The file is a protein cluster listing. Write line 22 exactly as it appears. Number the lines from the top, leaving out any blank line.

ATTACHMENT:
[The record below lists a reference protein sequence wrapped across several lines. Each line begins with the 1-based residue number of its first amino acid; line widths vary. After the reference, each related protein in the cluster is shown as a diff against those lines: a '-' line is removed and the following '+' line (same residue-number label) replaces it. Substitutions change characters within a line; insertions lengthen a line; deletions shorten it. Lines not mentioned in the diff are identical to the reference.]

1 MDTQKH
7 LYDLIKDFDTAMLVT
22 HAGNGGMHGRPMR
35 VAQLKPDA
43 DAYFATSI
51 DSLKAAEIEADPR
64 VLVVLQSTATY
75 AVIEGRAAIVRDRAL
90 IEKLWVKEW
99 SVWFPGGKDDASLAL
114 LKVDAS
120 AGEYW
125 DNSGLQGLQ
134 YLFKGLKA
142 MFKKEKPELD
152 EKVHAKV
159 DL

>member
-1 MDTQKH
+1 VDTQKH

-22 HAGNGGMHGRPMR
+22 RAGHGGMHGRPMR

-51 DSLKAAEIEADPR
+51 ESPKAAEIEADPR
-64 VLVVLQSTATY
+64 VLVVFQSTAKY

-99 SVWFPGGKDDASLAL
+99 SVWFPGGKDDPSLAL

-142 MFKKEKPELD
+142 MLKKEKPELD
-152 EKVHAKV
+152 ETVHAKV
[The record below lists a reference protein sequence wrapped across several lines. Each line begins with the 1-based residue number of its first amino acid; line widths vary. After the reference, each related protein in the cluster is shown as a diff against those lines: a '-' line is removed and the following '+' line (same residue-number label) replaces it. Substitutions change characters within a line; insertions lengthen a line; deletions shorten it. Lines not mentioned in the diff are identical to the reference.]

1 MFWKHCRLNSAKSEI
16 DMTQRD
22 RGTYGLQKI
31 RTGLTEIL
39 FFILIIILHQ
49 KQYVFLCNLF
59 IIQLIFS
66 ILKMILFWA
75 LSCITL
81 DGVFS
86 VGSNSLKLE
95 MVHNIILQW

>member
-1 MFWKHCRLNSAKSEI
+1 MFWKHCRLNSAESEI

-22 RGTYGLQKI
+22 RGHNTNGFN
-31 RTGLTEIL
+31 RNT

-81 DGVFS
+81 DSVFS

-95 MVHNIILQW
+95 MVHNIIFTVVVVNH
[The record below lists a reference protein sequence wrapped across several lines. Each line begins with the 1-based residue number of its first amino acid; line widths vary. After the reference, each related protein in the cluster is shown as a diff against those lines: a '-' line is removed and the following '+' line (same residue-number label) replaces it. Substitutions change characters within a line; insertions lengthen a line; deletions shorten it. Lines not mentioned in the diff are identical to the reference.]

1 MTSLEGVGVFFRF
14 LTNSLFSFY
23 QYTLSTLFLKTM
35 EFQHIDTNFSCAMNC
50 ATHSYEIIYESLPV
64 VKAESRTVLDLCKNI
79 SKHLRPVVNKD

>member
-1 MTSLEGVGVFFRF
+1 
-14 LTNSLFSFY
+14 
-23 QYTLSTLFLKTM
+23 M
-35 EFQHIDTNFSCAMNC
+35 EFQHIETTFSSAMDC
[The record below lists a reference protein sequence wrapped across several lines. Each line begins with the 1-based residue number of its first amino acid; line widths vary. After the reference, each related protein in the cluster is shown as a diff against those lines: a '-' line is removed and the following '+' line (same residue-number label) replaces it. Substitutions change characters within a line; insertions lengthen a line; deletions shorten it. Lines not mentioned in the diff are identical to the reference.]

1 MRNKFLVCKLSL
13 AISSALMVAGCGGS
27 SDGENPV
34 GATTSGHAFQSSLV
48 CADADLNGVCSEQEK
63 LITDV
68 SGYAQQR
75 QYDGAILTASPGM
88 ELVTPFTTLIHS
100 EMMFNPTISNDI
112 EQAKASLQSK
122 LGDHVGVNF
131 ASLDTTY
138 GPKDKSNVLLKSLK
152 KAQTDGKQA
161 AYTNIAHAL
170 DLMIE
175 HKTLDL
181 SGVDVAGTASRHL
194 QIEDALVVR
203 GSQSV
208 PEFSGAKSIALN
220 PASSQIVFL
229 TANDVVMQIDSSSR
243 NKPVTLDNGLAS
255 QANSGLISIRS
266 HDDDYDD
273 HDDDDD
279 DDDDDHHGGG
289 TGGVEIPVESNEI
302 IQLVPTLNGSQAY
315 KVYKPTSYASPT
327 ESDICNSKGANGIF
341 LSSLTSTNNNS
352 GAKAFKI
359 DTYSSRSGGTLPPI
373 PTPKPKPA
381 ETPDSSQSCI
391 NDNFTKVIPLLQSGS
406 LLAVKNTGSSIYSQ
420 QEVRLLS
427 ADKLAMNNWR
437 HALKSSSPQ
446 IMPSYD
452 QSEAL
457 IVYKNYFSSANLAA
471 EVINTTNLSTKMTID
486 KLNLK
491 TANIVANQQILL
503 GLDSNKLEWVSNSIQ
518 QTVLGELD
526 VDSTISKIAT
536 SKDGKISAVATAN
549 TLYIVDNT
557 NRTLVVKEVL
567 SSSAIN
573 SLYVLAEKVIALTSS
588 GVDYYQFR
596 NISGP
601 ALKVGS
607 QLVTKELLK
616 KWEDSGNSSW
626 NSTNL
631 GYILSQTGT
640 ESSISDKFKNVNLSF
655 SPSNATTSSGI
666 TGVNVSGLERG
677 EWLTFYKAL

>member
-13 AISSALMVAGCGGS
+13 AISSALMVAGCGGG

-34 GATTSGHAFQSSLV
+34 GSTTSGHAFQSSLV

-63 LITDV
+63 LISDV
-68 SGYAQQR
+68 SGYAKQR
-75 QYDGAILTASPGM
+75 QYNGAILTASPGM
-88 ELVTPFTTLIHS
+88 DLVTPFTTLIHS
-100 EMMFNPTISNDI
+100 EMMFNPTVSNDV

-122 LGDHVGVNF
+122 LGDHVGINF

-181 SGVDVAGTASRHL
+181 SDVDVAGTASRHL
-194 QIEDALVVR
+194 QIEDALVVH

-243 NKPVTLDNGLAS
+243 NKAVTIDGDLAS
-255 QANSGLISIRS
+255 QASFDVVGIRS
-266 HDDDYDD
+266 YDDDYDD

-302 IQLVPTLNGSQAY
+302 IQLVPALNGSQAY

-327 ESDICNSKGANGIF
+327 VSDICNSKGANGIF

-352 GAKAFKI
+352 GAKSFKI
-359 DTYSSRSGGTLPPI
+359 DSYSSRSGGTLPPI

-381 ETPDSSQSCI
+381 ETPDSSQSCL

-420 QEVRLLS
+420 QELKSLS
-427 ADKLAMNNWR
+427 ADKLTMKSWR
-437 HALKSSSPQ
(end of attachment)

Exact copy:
-22 HAGNGGMHGRPMR